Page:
The power of abstract thinking

If I’m so sure that aphantasia doesn’t need a “cure”, then what advantages does it really have? 

There are many, but this is the one I believe is most profound: Thinking in Types vs Tokens.

A ‘token’ represents a mental image or concept that is rich in detail and sensory information, derived from our personal experiences, culture, and memory. These tokens are more than just mental images; they are vivid, emotional, and deeply personal representations of the world that are experienced in the mind of the visualizer.

For instance, when a visualizer thinks of a horse, the ‘token’ might not be a generic horse but a specific one—maybe a chestnut mare you once saw, or a powerful black stallion from a favorite movie. Each ‘token’ is a unique combination of attributes—color, setting, action—forming a vivid mental snapshot.

With token thinking, many, if not most, details of a visualized object or scene are not consciously chosen but emerge automatically from the depths of our subconscious. The varying images experienced from the subconscious selection can lead to different emotional responses and judgments about the same concept.

We might frame our understanding, responses and decisions based on the unconsciously selected characteristics of the image without recognizing the alternative tokens that might be more appropriate for the situation. At the moment, we might not even be aware that other tokens exist.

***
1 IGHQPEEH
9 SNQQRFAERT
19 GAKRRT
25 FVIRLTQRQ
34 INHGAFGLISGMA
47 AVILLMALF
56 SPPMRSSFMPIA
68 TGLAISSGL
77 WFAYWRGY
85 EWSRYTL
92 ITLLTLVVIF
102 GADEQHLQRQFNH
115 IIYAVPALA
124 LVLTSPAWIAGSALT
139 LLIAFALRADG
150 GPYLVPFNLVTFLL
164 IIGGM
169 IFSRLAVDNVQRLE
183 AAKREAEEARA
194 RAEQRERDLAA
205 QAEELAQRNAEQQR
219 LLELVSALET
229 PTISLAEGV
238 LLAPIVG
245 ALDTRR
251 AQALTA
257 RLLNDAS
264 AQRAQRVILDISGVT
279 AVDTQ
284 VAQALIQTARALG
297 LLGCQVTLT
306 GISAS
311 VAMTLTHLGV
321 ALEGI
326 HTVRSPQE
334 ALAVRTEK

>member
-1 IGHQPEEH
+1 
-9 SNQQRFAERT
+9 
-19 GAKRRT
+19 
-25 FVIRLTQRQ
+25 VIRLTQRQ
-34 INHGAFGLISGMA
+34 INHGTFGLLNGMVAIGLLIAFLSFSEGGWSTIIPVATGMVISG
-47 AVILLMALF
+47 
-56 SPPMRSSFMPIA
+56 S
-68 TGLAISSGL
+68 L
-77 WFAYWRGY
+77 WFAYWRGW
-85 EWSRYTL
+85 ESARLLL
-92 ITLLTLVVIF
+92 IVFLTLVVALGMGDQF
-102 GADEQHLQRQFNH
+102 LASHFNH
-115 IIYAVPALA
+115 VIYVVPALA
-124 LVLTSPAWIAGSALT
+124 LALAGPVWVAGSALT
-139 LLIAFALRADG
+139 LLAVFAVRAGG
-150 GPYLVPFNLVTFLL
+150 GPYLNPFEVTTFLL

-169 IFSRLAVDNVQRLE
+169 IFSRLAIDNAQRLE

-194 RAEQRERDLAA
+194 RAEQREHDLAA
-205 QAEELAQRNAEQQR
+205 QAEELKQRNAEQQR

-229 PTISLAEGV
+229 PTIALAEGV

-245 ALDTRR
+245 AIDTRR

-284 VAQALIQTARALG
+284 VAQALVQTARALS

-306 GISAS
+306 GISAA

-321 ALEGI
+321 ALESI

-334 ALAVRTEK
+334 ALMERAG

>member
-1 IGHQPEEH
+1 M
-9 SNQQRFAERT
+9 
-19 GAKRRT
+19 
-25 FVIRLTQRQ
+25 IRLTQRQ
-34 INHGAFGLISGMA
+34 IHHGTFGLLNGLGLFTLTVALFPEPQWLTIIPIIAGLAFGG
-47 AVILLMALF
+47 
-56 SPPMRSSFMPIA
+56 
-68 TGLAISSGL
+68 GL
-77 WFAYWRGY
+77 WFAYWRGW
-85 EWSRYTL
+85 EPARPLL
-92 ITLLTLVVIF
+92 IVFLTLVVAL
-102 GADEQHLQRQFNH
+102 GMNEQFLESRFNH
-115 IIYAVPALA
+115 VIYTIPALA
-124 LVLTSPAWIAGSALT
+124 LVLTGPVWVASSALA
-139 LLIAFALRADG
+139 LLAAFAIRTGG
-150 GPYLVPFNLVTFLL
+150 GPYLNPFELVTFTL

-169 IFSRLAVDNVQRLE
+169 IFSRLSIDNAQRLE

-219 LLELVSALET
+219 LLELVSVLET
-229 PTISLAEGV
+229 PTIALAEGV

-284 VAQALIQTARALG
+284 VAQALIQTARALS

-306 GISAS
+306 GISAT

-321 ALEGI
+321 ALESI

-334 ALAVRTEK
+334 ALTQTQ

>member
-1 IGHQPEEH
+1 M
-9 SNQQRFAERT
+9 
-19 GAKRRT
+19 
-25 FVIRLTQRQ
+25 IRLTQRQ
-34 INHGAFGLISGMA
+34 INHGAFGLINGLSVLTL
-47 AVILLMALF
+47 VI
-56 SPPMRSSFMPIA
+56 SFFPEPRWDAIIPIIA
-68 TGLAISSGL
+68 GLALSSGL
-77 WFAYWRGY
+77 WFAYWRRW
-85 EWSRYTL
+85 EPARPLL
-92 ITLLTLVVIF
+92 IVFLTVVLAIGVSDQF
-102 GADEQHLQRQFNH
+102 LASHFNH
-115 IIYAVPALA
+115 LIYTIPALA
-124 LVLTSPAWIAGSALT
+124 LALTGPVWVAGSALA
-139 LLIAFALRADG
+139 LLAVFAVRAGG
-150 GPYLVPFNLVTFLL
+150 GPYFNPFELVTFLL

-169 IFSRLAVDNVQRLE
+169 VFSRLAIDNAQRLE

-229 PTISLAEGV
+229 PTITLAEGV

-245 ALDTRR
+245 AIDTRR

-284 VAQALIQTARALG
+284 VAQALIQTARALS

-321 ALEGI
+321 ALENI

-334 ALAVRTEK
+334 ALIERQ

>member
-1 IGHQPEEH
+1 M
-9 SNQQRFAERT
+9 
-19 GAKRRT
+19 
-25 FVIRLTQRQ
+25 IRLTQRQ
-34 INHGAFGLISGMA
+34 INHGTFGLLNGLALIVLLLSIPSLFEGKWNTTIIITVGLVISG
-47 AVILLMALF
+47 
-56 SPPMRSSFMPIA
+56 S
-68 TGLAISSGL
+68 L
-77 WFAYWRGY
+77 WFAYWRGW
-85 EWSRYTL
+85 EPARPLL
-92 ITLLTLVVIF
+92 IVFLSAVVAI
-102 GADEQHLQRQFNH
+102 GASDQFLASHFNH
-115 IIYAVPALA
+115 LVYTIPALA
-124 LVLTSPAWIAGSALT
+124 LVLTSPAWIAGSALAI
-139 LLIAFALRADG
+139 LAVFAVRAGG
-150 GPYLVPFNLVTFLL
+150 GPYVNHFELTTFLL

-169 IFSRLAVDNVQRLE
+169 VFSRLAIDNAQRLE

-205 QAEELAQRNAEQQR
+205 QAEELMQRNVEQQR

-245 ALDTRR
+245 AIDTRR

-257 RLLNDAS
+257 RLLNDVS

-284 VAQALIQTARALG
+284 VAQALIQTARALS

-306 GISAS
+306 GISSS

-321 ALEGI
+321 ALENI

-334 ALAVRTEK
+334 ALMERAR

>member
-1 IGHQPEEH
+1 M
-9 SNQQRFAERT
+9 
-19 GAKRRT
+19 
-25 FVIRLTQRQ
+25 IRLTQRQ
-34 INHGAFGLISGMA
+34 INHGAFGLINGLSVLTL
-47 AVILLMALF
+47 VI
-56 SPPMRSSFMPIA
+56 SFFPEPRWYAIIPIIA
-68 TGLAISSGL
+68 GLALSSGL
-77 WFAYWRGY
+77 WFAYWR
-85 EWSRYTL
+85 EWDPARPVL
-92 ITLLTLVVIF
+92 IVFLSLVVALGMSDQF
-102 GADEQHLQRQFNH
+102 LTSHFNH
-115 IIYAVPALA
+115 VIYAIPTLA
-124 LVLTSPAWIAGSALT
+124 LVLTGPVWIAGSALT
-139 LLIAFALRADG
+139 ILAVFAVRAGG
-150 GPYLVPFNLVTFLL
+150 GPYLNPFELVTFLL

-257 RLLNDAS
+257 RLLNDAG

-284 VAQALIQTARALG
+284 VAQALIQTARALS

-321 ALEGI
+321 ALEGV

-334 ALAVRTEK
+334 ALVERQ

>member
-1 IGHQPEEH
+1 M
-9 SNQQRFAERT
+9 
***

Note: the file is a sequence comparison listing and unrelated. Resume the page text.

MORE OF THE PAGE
For those of us with aphantasia, our approach is fundamentally different. The focus isn’t on vivid, sensory-rich images (because we can’t imagine them) but rather on the essence, the concept of the object or idea. 

When we think of a horse, we don’t ‘see’ a specific animal in our mind. Instead, we think about the general characteristics, the idea of ‘horseness’—its context, sounds, and typical environments. What does it represent? What are its essential qualities? 

This way of thinking in ‘types’ as opposed to ‘tokens’ allows us to bypass the specific imagery of our personal experiences and dive directly into the essence of the concept.

As we move beyond the realm of simple, tangible objects like horses to more intricate and abstract ideas, the potential for divergence in the way these concepts are visualized—or tokenized—becomes markedly pronounced.

This divergence, inherent in token thinking, can have profound implications on both our individual cognitive processes and our collective communication dynamics.

The key to harnessing the full potential of our cognitive abilities lies in understanding and strategically leveraging the strengths inherent in each cognitive style. 

‘Type’ thinking, with its focus on abstract thinking and universal aspects, serves as an essential counterbalance to the sensory-rich, detail-oriented nature of token thinking. 

One is not better than another. Each cognitive style brings to the table its unique strengths and valuable applications.

Cognitive diversity, when acknowledged and embraced, can significantly enrich our collective imagination repertoire. It offers a broader spectrum of perspectives, enhancing creativity, empathy, and problem-solving skills in both personal and professional contexts.

I’ve written about this in more detail on

I look forward to discussing this idea and more like it in our member community